But I decided that rather than ‘catch up’ on past cooking adventures, I would just present a big overall picture of some of the yummy things I have made.

There have been delicious chicken sausage rolls, copious amounts of homemade icecream, cupcakes, many failed macaron attempts, risottos, breads, delicious slices and the reintroduction of pork into our diets which left me with nasty chilli burns on my fingers. No seriously – it hurt so bad!

So this is me moving to the next stage of this blog’s life, whatever form that make take. I want this to be my happy space, where I can leave the negativity and stress of work behind and focus on what I love to do most: cook!

Cafe Vue – Evolution of Alcohol. AKA – we just want to drink the cocktails.

I am not sure yet if I am back from my hiatus… I do miss blogging, but I barely have time to think at the moment, let alone bake something yummy and take photos and download them… and well, you get the idea.

However, I recently attended my good friend’s Hens Night at Cafe Vue’s cocktail night and promised I would write about it.

We attended the Evolution of Alcohol – Developing Distillation (Part 3) and at $75 per head, it was a great option for a group of girls.

Given it was so cold out, they very nicely put us in the private room for our event which meant we got to chat to each other in a nice, relaxed environment, although the table was so large it felt a bit comical trying to talk to people across from you.

First up to drink was the ‘Fractional freezing – applejack, sweet vermouth & bitters’

Once I got over the whisky taste to this, I actually quite enjoyed it. It went really well with the ‘Candied Apple’ dish they served:

This was essentially a pork and fennel meat ball covered in some kind of green goo. I wanted to like them a little more than I did… they were still very pink in the middle and the goo didn’t taste like much but had a bit of an off putting texture.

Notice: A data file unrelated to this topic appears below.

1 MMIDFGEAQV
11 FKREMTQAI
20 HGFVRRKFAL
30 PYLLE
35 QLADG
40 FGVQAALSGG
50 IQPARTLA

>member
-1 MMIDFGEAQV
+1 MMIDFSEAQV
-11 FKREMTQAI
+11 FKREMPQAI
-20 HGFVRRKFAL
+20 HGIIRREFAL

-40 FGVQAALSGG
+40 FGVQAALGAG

Next up was the  Pot still – Cachaça, kiwi fruit, tomato & chilli. For some reason I did not take a photo of this! I have no idea why not… BUT I really enjoyed this. It had just a hint of chilli and I could not taste the tomato at all. From what the other girls said, it went really well with the Tinned Tuna dish:

Served literally in a tin, the Tinned Tuna was a mixture of cooked and raw tuna served with a tomato and avocado salsa. I really really do not like tuna however, so a few bites of this was all I could handle.

Next up was the star of the night:

This was the Column still – Jameson whiskey, mint, lemon & ginger ale. This was really refreshing and went down particularly well with its matched dish:

Braised lamb shank, stone ground grits & pickled carrots
While I couldnt eat the grits, the lamb shank was so juicy and just fell off the bone! We all really enjoyed this and it made us all so full.

Next up was a Pine cone granita – a foam with pine nuts paired with the drink Carterhead still – Bombay Sapphire gin, Cointreau & lemon. Reviews were mixed on the granita… some thought it was just air and pine nuts, others liked the mixture of flavours combined with the cocktail.

The cocktail was actually quite a strong sour flavour that I was really not expecting, but once I got past the initial ‘wow’ I really enjoyed this.

Finally, we come to dessert! The crowning glory of any meal.

This was the Deconstructed Brownie – brownie pieces, brownie sorbet and I believe white chocolate on the top. While I couldn’t eat this, from all reports it was a pretty intense experience but very delicious.

I was given a deconstructed pavlova which was really delicious and not too filling after the meal. It had mango sorbet, meringue and fresh fruit as well as dehydrated strawberries.


Throughout the night we had been making jokes about Hester Blumenthal and his clear chocolate water… and yet, here we are. With what is technically called Vacuum distillation – Mozart Dry, chocolate & pecan, but really, was alcoholic clear chocolate water. Made from pure dark chocolate (AKA no dairy) this was almost like drinking franjelico… I liked it a lot but for the girls who had eaten brownie it was just a bit TOO much chocolate.